Equine Therapy Principles
Equine therapy is a unique approach to behavioral therapy and counseling which uses the horse as an integral part of the therapy.
The success of equine therapy depends on allowing the patient to actively participate in new situations and experiences and then to process those experiences in a positive way.
In fact, equine therapy is the combination of the innate sensitivity and reflective emotional capacity of the horse and the experience of nurturing and caring for the horse while doing something in the natural world.
The therapist must have the skill to blend expertly all of these factors to create positive self-awareness and spiritual healing in the patient.
The horse’s ability to evoke and reflect emotions is legendary.
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As Linda Kohanov wrote in ‘The Way of the Horse’:
“[Horses] mirror, and help us recover, the beauty, power and nobility of our own spirit, that elusive Presence so easily lost in the frenzy and disconnection of civilized life. Now that horses are no longer obliged to work in our fields and carry us to war, they’re free to do something arguably more important: work on us.”
Leif Hallberg, in her book ‘Walking the Way of the Horse,’ points out that equine therapy benefits both the horse and the patient in a win-win relationship that balances the needs and desires of both the horse and patient, and binds them together with mutual respect.
It is when the patient is able to take the gentle lessons learned in the relationship with the horse and apply them to relationships with other people that the true benefit of equine therapy becomes apparent.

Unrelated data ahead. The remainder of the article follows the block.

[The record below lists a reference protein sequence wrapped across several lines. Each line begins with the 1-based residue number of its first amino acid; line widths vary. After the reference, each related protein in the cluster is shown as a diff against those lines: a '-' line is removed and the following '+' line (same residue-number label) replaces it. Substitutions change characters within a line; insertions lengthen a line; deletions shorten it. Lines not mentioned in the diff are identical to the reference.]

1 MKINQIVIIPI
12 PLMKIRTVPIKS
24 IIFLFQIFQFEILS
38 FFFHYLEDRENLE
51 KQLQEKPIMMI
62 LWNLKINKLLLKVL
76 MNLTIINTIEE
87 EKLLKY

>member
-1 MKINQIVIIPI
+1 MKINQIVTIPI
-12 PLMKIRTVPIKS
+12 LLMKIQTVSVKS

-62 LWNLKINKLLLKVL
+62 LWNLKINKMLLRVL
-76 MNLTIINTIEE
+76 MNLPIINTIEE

What Does Equine Therapy Teach?
Equine therapy teaches individuals to focus on the task before them and to hone the skills necessary to a relationship with a horse – the very same skills necessary to develop relationships with people.
The required skills include listening, observing, respect, collaborating, partnering, connecting, leading and following.
As the patient learns the delicate dance of building a relationship with the horse, the patient learns to apply those same skills to relationships with people. Broken relationships begin to heal, and the patient becomes more comfortable forming new relationships.
The burgeoning self-confidence and respect that the patient experiences during equine therapy help them to face additional life challenges that might once have seemed overwhelming.
Not any horse is a suitable choice for an equine therapy horse. The therapist must carefully select a horse whose temperament ensures the safety and well-being of both the horse and the patient.
The horse must have a stable gait if the therapy includes riding as well as caring for the horse. The horse must be sweet, good-natured and unlikely to take flight unexpectedly, even in response to loud or unexpected sounds or new experiences.
The horse should be able to tolerate attention from multiple people and should be 14 to 16 hands tall to accommodate people of all sizes. The horse should also have good manners and not be overly rambunctious.
Not every horse can be a therapy horse, but this is primarily a safety issue and not a spiritual one.
Carefully guided equine therapy provides a caring and safe relationship that helps guide people suffering from depression, addiction, learning disabilities, abuse, low self-esteem and other mental health issues back to a healthy feeling of well-being.
Once the spirit of the horse has healed the individual, the person can go on to heal other aspects of their life.
Learning More About Equine Therapy
In the coming days, we will learn about more benefits of equine therapy, how equine therapy works in addiction treatment, and the history of the therapy. In the meantime, you can download the entire Equine Therapy & Addiction Treatment eBook here.